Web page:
Jane Bennet: The Human Equivalent of a Really Good Vanilla Scoop of Ice Cream

A portrait of Mrs. Quentin by Jean Fran├žois-Marie Huet-Villiers, thought to be observed by Jane Austen as very like Jane Bennet

Ah, Jane Bennet. There’s a very harsh (but funny) way of characterizing certain heroines as TSTL (too stupid to live). In other words, they make dumb mistakes to move the plot along, rather than seem to behave like actual human beings.

Jane Bennet is certainly intelligent and self-possessed, but she has been criticized as being TNTBR (too nice to be real) and often seems to exist mainly as a foil to her sparkier and more relatable, though less pretty sister. Austen herself was clearly very fond of her Jane Bennet character, even “casting” the subject of the above-cited painting at an exhibition to be very like her fictional Jane.

Austen’s comments are interesting not simply because they show the detail with which she thought about her characters, even when she deemed such details unnecessary to be included in her books (such as Miss Bennet/Mrs. Bingley’s fondness for green), but also the fact that Mrs. Quentin was reported to be the despised Prince Regent’s mistress.

Of course, Jane Bennet would never commit such folly. In fact, the reason that Jane Bennet can never be a true Austen heroine, merely a side character (although fan fiction authors certainly disagree with me), is her lack of capacity to change. She is incapable of having underhanded motives herself, so she cannot assume other people do as well. Understanding the psychology of other, more complex, difficult, and nastier people is beyond her. “I do not at all comprehend her reason for wishing to be intimate with me; but if the same circumstances were to happen again, I am sure I should be deceived again,” she writes to her more quick-to-judge sister Elizabeth, of the duplicitous Miss Bingley’s behavior (Pride & Prejudice, Chapter 26).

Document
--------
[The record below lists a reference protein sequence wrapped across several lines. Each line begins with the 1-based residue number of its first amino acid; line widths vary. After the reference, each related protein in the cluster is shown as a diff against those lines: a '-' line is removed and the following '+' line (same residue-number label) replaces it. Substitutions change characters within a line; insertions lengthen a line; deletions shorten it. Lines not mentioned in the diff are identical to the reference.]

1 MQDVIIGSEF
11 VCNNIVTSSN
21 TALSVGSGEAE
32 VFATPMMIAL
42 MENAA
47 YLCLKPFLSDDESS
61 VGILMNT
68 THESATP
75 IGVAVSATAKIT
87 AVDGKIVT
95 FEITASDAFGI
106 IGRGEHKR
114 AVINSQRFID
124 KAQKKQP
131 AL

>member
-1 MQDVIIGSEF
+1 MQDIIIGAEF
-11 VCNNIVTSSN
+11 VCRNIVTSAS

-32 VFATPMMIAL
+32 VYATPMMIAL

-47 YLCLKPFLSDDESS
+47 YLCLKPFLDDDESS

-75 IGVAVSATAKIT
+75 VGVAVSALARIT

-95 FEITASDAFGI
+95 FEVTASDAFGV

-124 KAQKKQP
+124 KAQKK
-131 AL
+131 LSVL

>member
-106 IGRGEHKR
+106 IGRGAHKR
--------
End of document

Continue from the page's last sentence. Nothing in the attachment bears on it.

If Jane Bennet were ice cream, this would be her flavor.

Jane Bennet, in other words, is just too nice to see things as they are, and is incapable of learning from her mistakes. Her father forecasts that she and her husband will be cheated by every servant they have dealings with at the end of the book. “You are each of you so complying, that nothing will ever be resolved on; so easy, that every servant will cheat you; and so generous, that you will always exceed your income.” (Pride & Prejudice, Chapter 55). She is kind, compliant, and for that reason, perhaps a teeny bit dull?

However, at least by the end of the novel she doesn’t have to worry about riding in the rain at the prompting of her mother to catch a man. Remember to follow current CDC guidelines at Netherfield if you do the same.

Note: Please follow CDC recommendations rather than Mrs. Bennet’s

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